Note: These dates are useful references for when you want to remove dates from your agenda. For more information, see the Removing a date from your agenda topic.

To display your agenda

  1. Run fa ls

Displaying events from a specific date

fa allows you to only list events from a specific date. This removes the need to parse long agendas.

To display events on a specific date

  1. Run fa ls mmdd

Where mm is two numbers representing a month and dd is two numbers representing a day.

Example: fa ls 0112.

Adding a date to your agenda

Adding a date to your agenda will save it to a text file to access later.

To add a date to your agenda

  1. Run fa add mmdd "Your event text here"

Where mm is two numbers representing a month and dd is two numbers representing a day.

Example: fa add 0112 "Some event on January the 12th".

To add the current date to your agenda

  1. Run fa add today "Your event text here"

Removing a date from your agenda

When removing a date from your agenda, you can reference the date numbers beside each agenda item when displaying your agenda. You can use these numbers when removing a date from your agenda.

To remove a date from your agenda

  1. Run fa rm mmdd

Where mm is two numbers representing a month and dd is two numbers representing a day.

Example: fa rm 0112.

To remove the current date from your agenda

  1. Run fa rm today

Note: You may need to run fa ls first to see which numbers correspond with which date in your agenda.

Removing an event from your agenda

Each date contains a list of events. These events can be removed individually. This removes the need to recreate a date with multiple events when you only need remove one event.

To remove an event from your agenda

  1. Run fa rm mmdd n

Where mm is two numbers representing a month, dd is two numbers representing a day, and n is a number that correlates to an event.

Example: fa rm 1231 3.

Note: You may need to run fa ls first to see which numbers correspond with which event in your agenda.

To remove an event on the current date from your agenda

  1. Run fa rm today n

Where n is a number that correlates to an event.

Note: You may need to run fa ls first to see which numbers correspond with which event in your agenda.

Example: fa rm today 3.

List of commands

This section lists and describes fa's commands.

  • init - Creates your agenda.
  • add <mmdd|today> "Quoted text" - Adds an event to your agenda.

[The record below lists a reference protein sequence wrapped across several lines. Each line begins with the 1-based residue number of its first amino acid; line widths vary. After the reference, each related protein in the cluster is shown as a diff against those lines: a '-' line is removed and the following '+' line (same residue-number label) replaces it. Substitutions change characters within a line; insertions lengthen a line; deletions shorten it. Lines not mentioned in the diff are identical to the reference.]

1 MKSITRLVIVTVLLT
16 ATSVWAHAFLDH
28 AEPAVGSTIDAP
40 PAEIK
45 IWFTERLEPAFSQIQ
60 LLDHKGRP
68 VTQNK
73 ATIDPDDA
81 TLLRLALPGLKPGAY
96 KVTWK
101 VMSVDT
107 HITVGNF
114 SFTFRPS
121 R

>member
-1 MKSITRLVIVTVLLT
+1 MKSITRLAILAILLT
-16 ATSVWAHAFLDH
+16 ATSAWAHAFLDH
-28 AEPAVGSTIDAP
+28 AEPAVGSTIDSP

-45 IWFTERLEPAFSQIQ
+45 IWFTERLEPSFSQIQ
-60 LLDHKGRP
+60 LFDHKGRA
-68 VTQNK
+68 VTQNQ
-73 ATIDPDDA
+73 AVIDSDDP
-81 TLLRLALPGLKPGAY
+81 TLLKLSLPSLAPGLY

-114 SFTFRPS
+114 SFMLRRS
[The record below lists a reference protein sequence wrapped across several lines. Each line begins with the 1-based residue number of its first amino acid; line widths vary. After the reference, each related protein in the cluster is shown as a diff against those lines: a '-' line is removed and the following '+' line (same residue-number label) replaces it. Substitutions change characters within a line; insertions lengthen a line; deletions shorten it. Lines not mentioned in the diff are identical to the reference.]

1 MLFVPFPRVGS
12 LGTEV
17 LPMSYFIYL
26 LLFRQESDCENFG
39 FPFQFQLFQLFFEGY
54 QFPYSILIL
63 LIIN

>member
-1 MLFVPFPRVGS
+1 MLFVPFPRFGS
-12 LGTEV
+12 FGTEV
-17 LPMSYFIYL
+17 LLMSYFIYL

• rm <mmdd|today> [<n>] - Removes the given date from your agenda.
  • ls [<mmdd|today>] - The same as the notify command, but the event text will be displayed, instead of a "!".
  • ls - Displays a list of dates and their events from your agenda.
  • notify - Returns a "!" if there is an event today.
  • version - Prints the current version of fa.

Usage examples

  • fa init
  • fa add 1231 "Sherry's birthday"
  • fa add today "Sherry's birthday"
  • fa rm 1231
  • fa rm 1231 3
  • fa rm today
  • fa rm today 3
  • fa ls today
  • fa ls 1231
  • fa ls
  • fa notify
  • fa version

Adding fa notifications to your tools

The fa notify command was intended to be placed in status bars or shell prompts.

The fa notify command will output a ! without a trailing newline character (\n).

Adding notifications to your Bash prompt

This section provides an example of how you could add the fa notify command in a Bash prompt to check if the current date matches any of the dates in your agenda.

Note: This section assumes you have a fa executable in a directory on your $PATH.

To add notifications to your Bash prompt

  1. Add the following contents to your ~/.bashrc:

    event () {
      fa notify | awk '{ print " " $1 }'
    }
    
    yellow="\[\e[1;33m\]"
    reset="\[\e[0;39m\]"
    
    export PS1="\w$yellow\$(event)$reset > "
    
  2. Open a new terminal.

Here's what it looks like:

A screenshot of a bash prompt with an exclamation mark to signify that an event is happening on the current date

Contributions

This section provides information related to contributions.

This section consists of the following sections:

How we collaborate

So far, to keep things portable, we avoid using a centralized wiki or issues system, and aim to discuss the project in Markdown files, IRC, or by email.

For patches, git-send-email can be used, which is sometimes available as a git-email package on other systems.

Another way to create patches is by using the git show HEAD > patch.txt command, and then sending the patch.txt file (or whatever you named it) over email, IRC, etc.

Collaboration files

Contributors